As we expected, European gas markets went through another bearish week last week, with D+1 Friday closing prices down w/w by between 4% (TTF) and 5.3% (NBP). Similar to the past few weeks, the weakness at the prompt was triggered by weak demand, due to mild weather and lack of heating demand. But unlike previous weeks, the supply side is beginning to respond to this bearish market.
Indicative Russian flows into the EU seem to have fallen sharply over the past week, by 0.27 bcm w/w. The decline mostly comes from a drop in net imports into Slovakia, down w/w by 0.18 bcm, which is due to an uptick in reverse flows to Ukraine via Budince interconnector that jumped to around 20 mcm/d on Saturday, from around 12 mcm/d during October.
Total Russian flows into Ukraine from Russia also seem to be down sharply to their lowest since mid-October (as reported by UkrTransGaz), falling to 0.22 bcm on Saturday, down from a peak of 0.32 bcm/d in late October. This reduction in Russian gas could be due to the opening of a gap between hub gas and contract gas, given the sharp drops in price seen at the hubs.
Most European storage hubs switched to withdrawal mode last week, with Europe taking 0.38 bcm out of storage, which is still around 70 mcm lower than last year’s draw over the same period. Although we did not expect substantial withdrawals, given warm weather and strong supplies, we think the net draw was mostly triggered by lower Russian takes, and hence strong withdrawals in the Baumgarten region. This could also widen the AVTP-TTF spread in the short-term.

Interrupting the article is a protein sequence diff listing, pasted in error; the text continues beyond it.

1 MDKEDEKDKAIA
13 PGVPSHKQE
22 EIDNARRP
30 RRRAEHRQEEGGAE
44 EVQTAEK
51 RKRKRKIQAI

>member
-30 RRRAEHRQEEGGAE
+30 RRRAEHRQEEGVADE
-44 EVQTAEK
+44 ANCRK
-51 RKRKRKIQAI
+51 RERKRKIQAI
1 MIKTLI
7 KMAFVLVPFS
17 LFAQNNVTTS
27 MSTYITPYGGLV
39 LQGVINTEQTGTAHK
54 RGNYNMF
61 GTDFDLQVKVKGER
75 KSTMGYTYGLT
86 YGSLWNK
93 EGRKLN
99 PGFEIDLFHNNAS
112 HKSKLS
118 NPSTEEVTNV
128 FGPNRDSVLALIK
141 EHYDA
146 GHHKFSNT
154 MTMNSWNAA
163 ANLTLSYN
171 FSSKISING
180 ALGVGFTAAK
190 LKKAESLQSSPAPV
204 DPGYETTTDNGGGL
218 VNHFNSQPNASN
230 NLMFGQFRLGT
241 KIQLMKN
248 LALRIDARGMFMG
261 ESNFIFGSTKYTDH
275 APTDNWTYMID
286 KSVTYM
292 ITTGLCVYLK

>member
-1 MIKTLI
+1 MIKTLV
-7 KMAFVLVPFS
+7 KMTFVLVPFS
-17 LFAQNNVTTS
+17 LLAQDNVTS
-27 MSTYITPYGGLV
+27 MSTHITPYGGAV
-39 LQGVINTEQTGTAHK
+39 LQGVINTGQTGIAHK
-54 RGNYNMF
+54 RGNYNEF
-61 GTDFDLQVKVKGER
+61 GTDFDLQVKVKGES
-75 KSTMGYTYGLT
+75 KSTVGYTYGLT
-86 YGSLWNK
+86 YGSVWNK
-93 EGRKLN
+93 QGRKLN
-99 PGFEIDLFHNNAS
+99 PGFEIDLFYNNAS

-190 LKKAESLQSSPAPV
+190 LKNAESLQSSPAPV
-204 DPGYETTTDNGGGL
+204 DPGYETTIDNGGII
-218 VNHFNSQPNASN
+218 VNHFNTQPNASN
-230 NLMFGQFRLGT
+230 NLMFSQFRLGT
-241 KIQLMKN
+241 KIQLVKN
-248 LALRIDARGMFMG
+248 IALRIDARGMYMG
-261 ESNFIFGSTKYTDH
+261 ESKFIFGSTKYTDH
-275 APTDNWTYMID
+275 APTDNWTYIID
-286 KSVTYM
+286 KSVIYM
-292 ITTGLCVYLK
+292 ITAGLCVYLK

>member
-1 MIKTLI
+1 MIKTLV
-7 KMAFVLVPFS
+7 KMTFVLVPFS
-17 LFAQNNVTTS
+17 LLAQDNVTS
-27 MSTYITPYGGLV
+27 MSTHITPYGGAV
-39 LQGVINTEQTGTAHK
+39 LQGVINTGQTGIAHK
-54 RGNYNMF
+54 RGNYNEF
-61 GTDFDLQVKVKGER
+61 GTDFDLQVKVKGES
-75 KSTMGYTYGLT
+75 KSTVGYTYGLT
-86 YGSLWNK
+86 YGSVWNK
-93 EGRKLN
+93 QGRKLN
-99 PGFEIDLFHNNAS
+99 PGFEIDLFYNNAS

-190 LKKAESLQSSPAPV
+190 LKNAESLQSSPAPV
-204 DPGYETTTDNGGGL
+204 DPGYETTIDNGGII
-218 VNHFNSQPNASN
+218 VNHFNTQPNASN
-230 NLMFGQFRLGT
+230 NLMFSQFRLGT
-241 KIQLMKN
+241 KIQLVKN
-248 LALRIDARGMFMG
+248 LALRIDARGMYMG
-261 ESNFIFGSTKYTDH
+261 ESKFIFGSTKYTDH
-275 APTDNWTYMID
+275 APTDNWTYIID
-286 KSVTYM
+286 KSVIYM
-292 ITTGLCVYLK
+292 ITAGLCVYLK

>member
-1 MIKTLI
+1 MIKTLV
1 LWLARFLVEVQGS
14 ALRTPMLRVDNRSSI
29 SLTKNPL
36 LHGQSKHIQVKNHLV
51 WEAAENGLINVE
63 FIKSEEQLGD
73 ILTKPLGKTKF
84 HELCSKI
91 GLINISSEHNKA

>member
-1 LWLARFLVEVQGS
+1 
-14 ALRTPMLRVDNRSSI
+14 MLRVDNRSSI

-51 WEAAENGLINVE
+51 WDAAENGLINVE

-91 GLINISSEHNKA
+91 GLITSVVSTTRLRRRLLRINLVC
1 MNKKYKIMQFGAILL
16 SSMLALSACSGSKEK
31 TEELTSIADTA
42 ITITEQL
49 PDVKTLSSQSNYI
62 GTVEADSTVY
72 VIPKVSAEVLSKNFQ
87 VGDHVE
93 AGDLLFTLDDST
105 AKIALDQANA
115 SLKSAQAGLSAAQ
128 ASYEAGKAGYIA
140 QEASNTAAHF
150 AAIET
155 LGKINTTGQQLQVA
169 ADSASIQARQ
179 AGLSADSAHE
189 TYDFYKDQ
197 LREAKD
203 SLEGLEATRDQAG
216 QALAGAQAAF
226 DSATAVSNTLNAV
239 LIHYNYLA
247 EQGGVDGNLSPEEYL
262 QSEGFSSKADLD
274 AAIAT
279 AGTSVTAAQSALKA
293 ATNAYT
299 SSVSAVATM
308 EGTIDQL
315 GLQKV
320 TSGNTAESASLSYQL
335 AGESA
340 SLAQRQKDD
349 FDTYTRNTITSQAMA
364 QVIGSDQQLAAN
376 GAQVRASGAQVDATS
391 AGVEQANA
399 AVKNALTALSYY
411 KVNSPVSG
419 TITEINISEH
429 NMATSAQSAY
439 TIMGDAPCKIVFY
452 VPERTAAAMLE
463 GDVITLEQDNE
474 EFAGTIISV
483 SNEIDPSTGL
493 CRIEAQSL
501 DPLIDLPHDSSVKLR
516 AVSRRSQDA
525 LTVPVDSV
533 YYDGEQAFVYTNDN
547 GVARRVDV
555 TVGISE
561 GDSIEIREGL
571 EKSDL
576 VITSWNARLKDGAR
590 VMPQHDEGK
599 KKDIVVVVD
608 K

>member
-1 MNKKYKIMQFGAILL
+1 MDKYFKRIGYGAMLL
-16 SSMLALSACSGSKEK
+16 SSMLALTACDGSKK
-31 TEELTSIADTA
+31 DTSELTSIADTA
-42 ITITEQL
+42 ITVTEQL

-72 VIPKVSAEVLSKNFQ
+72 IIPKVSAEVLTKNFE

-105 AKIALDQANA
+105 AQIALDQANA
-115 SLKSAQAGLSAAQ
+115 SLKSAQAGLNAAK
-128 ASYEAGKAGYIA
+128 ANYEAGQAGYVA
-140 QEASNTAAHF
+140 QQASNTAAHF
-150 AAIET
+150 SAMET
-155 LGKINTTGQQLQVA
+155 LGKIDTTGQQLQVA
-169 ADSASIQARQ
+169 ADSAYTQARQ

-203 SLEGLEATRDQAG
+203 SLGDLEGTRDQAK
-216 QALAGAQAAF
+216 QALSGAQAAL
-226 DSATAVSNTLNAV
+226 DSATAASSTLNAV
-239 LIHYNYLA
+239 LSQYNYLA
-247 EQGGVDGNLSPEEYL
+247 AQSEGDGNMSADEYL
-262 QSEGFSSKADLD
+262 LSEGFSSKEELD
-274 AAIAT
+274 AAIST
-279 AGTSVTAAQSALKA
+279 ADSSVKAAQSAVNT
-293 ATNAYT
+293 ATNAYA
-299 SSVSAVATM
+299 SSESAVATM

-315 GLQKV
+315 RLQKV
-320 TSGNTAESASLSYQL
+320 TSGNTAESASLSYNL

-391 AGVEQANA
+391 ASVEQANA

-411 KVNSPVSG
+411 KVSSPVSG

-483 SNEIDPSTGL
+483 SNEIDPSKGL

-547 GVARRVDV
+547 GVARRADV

Weather forecasts (both EC and GFS) continue to project persistent mild weather over the next two weeks. Based on the latest weather runs for next 14-day period, we expect heating demand from North European countries to be around 4.5 bcm, lower y/y by 1.3 bcm.
Supplies seem to be adjusting to weak demand and its persistently bearish outlook. LNG imports are stagnating, with ship tracking data pointing to marginally lower y/y imports, and Russian nominations seemingly weakening. With weather runs pointing to another two weeks of mild weather, demand will not be buoyant.
The fundamental UK switching support points saw some modest softening due to the lower values of both coal and carbon. The relevant UK market triggers are now around 43.3 p/therm (limit of upside), 39.0 p/therm and 34 p/therm (limit of downside). We expect prompt (D+1) prices will continue to trade at the lower level of this range, with prices this week and next not moving much below that lower value, before heading up once temperatures change.